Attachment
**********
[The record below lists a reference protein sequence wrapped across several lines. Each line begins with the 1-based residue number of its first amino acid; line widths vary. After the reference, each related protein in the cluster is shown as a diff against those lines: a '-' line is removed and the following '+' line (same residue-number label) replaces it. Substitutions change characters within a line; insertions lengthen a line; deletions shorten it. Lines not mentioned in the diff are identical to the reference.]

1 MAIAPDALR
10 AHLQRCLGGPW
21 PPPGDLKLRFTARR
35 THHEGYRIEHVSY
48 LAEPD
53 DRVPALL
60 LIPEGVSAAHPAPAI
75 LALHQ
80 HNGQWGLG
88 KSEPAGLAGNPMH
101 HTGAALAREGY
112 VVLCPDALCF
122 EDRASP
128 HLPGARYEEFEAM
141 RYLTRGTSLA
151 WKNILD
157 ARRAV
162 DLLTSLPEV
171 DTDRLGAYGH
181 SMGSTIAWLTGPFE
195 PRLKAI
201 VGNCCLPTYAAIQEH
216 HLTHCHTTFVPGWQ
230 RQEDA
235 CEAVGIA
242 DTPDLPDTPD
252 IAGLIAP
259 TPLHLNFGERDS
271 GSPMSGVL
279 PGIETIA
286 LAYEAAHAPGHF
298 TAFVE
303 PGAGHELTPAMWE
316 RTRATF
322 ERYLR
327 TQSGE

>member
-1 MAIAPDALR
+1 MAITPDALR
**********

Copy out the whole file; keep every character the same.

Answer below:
[The record below lists a reference protein sequence wrapped across several lines. Each line begins with the 1-based residue number of its first amino acid; line widths vary. After the reference, each related protein in the cluster is shown as a diff against those lines: a '-' line is removed and the following '+' line (same residue-number label) replaces it. Substitutions change characters within a line; insertions lengthen a line; deletions shorten it. Lines not mentioned in the diff are identical to the reference.]

1 MAIAPDALR
10 AHLQRCLGGPW
21 PPPGDLKLRFTARR
35 THHEGYRIEHVSY
48 LAEPD
53 DRVPALL
60 LIPEGVSAAHPAPAI
75 LALHQ
80 HNGQWGLG
88 KSEPAGLAGNPMH
101 HTGAALAREGY
112 VVLCPDALCF
122 EDRASP
128 HLPGARYEEFEAM
141 RYLTRGTSLA
151 WKNILD
157 ARRAV
162 DLLTSLPEV
171 DTDRLGAYGH
181 SMGSTIAWLTGPFE
195 PRLKAI
201 VGNCCLPTYAAIQEH
216 HLTHCHTTFVPGWQ
230 RQEDA
235 CEAVGIA
242 DTPDLPDTPD
252 IAGLIAP
259 TPLHLNFGERDS
271 GSPMSGVL
279 PGIETIA
286 LAYEAAHAPGHF
298 TAFVE
303 PGAGHELTPAMWE
316 RTRATF
322 ERYLR
327 TQSGE

>member
-1 MAIAPDALR
+1 MAITPDALR